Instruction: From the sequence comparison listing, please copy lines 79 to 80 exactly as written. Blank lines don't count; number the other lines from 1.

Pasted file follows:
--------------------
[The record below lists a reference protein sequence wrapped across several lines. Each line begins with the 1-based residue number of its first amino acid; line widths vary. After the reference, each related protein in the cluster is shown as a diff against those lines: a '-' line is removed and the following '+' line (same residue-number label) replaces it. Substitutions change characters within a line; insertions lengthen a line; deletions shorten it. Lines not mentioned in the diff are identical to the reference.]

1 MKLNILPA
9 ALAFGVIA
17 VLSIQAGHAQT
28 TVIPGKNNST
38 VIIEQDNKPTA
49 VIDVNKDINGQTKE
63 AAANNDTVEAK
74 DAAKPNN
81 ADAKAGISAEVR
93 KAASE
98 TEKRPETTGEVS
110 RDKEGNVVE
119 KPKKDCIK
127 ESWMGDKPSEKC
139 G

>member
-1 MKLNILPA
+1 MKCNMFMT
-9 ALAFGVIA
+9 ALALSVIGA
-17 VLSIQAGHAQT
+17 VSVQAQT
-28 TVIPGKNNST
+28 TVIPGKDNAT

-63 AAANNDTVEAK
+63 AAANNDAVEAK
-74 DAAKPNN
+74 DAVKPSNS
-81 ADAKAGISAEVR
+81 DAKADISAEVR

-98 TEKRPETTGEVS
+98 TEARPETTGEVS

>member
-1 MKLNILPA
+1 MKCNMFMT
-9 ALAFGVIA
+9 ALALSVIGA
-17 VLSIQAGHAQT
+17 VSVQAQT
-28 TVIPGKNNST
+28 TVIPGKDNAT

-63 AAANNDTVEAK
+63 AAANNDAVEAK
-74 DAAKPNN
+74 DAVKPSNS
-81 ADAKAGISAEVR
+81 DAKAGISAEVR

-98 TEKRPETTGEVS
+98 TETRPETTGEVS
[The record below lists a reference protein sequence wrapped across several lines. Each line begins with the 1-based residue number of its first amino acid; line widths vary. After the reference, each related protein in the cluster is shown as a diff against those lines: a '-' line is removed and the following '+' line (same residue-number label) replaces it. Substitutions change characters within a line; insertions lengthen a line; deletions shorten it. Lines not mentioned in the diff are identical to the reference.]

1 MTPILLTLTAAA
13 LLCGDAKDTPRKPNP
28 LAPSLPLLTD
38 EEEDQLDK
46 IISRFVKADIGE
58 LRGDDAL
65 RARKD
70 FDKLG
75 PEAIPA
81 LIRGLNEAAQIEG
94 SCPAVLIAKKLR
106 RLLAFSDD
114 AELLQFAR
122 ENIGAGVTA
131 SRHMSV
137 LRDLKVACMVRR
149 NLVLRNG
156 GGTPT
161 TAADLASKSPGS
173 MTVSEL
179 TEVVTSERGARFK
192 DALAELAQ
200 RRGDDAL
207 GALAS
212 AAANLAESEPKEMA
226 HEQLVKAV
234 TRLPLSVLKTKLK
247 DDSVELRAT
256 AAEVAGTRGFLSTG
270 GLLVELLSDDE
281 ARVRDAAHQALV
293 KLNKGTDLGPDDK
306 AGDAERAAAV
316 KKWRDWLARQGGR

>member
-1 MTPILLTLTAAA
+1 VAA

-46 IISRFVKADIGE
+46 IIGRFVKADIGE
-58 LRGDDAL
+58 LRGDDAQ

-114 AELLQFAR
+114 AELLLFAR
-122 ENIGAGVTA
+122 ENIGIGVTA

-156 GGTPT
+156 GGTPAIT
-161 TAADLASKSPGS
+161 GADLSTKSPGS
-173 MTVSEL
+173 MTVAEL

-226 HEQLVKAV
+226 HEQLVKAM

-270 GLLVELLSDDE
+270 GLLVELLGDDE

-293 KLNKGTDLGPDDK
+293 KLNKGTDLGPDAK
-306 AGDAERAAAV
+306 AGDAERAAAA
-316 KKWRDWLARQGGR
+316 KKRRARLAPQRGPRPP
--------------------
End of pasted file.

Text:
247 DDSVELRAT
256 AAEVAGTRGFLSTG